Confidence is Contagious …so is Lack of Confidence, by Richard M. Knappen
You have been answering job openings on the internet job boards for several weeks or months. So has everyone else.
You have answered dozens of openings, and have had very little, if any, communication from companies. So has everyone else.
You have designed a system for keeping track of all of the openings for which you have applied. You do your best to be organized. You want to make sure, if a company calls you, that you are able to locate the opening. So has everyone else.
You are frustrated. So is everyone else.
Currently, 43% of the unemployed have been unemployed for six months or more according to the U.S. Bureau of Labor Statistics. You hear the news. You wither and shrink from the burden of your circumstances. Yet the New Year is upon us. Recent economic trends indicate things are beginning to improve; though tepidly. You have decided to improve your situation. You make a New Year’s Resolution to find work and improve your present employment situation.
Philosopher James Allen said, “Eighty percent of success is showing up.” You have decided that not only will you make the effort to improve your situation, you will simply not stop trying until success is yours. You are determined to improve your employment situation. You will accept nothing less than success. You will be 100% persistent!
Napoleon Hill, author of Think and Grow Rich, considered by many to be one of the leading authors of the laws of success, said: “Before success comes in any man’s life, he’s sure to meet with much temporary defeat and perhaps some failures. When defeat overtakes a man, the easiest and the most logical thing to do is to quit. That’s exactly what the majority of men do.”
Further, Hill said, “Every adversity, every failure, every heartache carries with it the seed of an equal or greater benefit.” And, he said, “Effort only fully releases its reward after a person refuses to quit.”
Benjamin Franklin said, “All of mankind is divided into three classes: Those that are immovable, those that are movable, and those that move.” You, to your credit, have decided to become one of “those that move.”
When the desire for achievement begins, feed its furnace by keeping your goal in your thinking. Nourish it. Repeat it. Develop affirmations and confirmations of your desire for better. “A goal is a dream with a deadline.” said Hill. For once you have decided on your goal, on your commitment to move forward with your career, you are already successful for you have begun to achieve your goal.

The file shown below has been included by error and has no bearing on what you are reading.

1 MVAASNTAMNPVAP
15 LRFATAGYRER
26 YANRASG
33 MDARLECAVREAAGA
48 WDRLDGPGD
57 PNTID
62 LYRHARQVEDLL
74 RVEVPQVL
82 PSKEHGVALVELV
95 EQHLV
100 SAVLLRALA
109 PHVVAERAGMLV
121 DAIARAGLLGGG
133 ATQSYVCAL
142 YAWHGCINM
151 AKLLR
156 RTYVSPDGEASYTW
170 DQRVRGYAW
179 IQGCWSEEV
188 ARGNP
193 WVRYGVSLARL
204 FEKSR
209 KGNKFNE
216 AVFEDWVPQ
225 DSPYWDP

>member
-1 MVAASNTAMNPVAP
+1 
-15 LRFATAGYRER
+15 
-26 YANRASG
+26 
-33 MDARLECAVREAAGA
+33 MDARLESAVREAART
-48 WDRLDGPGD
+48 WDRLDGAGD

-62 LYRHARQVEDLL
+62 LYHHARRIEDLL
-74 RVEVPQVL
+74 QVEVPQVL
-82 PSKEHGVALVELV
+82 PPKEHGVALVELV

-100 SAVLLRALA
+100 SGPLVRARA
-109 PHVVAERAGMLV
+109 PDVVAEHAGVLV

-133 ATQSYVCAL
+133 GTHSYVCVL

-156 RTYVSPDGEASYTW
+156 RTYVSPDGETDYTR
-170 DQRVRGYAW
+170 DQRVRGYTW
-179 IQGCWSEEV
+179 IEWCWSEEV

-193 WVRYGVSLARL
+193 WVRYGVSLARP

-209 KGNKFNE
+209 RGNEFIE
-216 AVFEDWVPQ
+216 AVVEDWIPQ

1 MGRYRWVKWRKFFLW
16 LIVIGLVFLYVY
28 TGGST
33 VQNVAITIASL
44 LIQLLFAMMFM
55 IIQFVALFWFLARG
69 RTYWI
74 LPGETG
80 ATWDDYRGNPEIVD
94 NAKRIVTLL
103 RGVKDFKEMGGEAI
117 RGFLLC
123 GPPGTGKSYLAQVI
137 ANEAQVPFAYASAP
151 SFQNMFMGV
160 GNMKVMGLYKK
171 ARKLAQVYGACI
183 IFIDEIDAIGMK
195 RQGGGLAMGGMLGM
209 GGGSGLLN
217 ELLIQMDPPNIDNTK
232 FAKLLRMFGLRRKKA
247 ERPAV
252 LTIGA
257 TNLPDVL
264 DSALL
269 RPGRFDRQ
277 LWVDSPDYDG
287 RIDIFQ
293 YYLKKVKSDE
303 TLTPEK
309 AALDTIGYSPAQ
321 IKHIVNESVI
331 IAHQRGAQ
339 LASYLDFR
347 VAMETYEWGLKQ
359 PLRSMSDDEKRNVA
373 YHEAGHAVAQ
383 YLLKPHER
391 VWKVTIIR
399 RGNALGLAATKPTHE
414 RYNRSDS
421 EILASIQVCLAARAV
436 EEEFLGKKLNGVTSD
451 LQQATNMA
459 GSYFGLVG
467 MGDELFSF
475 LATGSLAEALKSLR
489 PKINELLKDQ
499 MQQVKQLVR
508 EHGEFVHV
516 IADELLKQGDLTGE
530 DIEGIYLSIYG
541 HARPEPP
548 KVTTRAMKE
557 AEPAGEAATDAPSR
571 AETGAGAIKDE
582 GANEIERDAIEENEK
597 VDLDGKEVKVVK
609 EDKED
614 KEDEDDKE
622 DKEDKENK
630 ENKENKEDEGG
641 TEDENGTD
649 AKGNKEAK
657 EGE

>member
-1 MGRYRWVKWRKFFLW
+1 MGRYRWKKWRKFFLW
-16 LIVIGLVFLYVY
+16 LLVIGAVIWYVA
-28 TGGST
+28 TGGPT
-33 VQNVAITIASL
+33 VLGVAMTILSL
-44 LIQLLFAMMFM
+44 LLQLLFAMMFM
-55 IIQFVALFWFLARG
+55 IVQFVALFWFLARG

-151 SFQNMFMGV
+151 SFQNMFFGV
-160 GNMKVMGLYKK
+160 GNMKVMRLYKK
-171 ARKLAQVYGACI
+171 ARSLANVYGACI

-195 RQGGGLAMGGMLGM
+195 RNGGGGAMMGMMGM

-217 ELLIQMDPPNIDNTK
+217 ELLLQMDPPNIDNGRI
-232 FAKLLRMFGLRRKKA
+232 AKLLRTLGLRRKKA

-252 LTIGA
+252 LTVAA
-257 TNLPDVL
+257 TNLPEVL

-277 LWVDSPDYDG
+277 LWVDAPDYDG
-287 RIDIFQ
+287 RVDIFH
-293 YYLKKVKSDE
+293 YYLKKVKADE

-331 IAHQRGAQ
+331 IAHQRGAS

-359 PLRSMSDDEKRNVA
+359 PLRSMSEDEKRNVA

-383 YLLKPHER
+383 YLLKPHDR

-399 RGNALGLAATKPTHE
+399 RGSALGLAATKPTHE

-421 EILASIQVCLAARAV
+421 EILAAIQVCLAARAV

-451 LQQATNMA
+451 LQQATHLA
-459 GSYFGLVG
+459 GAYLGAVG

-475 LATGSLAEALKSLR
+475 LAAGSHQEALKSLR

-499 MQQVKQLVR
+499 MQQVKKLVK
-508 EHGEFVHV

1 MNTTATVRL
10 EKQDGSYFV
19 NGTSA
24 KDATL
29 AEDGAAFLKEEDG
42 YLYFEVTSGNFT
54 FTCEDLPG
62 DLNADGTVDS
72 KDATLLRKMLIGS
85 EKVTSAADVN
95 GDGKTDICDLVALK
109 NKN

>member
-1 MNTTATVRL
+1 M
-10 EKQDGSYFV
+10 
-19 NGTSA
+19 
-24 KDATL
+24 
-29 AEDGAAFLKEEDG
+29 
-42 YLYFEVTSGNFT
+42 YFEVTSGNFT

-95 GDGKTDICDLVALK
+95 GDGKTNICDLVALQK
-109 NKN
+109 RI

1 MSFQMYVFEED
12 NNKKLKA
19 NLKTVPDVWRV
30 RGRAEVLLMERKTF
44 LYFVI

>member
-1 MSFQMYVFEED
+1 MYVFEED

Sports great Vince Lombardi said, “Confidence is contagious. So is lack of confidence.” Be confident. Know that sustained effort will guide your achievement. “If you can accept losing, you cannot win.” said Lombardi. Further, Lombardi said, “I firmly believe that any man’s finest hour, the greatest fulfillment of that he (or she) holds dear, is that moment when he has worked his heart out in a good cause and lies exhausted on the field of battle (life) – victorious.”
About personal effort and a refusal to accept defeat, Winston Churchill said, “A man does what he must – in spite of personal consequences, in spite of obstacles and dangers and pressures – and that is the basis of all human morality.”
Set a plan for yourself. Make the decision to talk with no less than two decision-makers at companies each and every day. Since people hire people they meet, they know, and most importantly of all, they like, make the effort to meet and develop rapport with people who can help you in your goal achievement, a new employment situation.
Confucius said “I want you to be everything that’s you, deep at the center of your being.” Imagine the self respect, the self confidence, you will achieve as you enthusiastically strive toward your new goal. Imagine the strength of character you engender when you simply refuse to accept anything less than achievement of your goal. For Abraham Lincoln said, “Always bear in mind that your own resolution to succeed is more important than any other.”
Control your Attitude, expand your Comfort Zone, and demand Persistence of yourself, and as you refuse to accept anything less than success, and success will be yours!
Tomorrow is promised to no one!
Richard M. Knappen is the president of Chessmen Career Movers, an outplacement, career management, and consulting firm
that is one of the oldest and largest locally-owned companies of its type in Southern California.
This article originally appeared in the “San Diego Reader” on Feb. 5, 2012